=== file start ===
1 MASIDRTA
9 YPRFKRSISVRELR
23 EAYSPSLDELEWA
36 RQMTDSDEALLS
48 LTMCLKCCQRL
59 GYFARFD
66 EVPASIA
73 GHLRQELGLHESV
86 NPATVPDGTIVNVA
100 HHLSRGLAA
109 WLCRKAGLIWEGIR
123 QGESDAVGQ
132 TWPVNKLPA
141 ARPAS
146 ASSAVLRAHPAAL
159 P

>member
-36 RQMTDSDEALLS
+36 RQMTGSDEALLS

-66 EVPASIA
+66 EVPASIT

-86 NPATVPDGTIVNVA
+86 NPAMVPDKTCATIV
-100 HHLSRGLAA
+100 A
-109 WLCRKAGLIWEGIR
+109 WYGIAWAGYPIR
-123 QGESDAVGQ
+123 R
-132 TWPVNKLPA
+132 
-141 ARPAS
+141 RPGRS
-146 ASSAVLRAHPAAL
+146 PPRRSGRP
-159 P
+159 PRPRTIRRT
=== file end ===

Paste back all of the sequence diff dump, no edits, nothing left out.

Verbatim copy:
1 MASIDRTA
9 YPRFKRSISVRELR
23 EAYSPSLDELEWA
36 RQMTDSDEALLS
48 LTMCLKCCQRL
59 GYFARFD
66 EVPASIA
73 GHLRQELGLHESV
86 NPATVPDGTIVNVA
100 HHLSRGLAA
109 WLCRKAGLIWEGIR
123 QGESDAVGQ
132 TWPVNKLPA
141 ARPAS
146 ASSAVLRAHPAAL
159 P

>member
-36 RQMTDSDEALLS
+36 RQMTGSDEALLS

-66 EVPASIA
+66 EVPASIT

-86 NPATVPDGTIVNVA
+86 NPAMVPDKTCATIV
-100 HHLSRGLAA
+100 A
-109 WLCRKAGLIWEGIR
+109 WYGIAWAGYPIR
-123 QGESDAVGQ
+123 R
-132 TWPVNKLPA
+132 
-141 ARPAS
+141 RPGRS
-146 ASSAVLRAHPAAL
+146 PPRRSGRP
-159 P
+159 PRPRTIRRT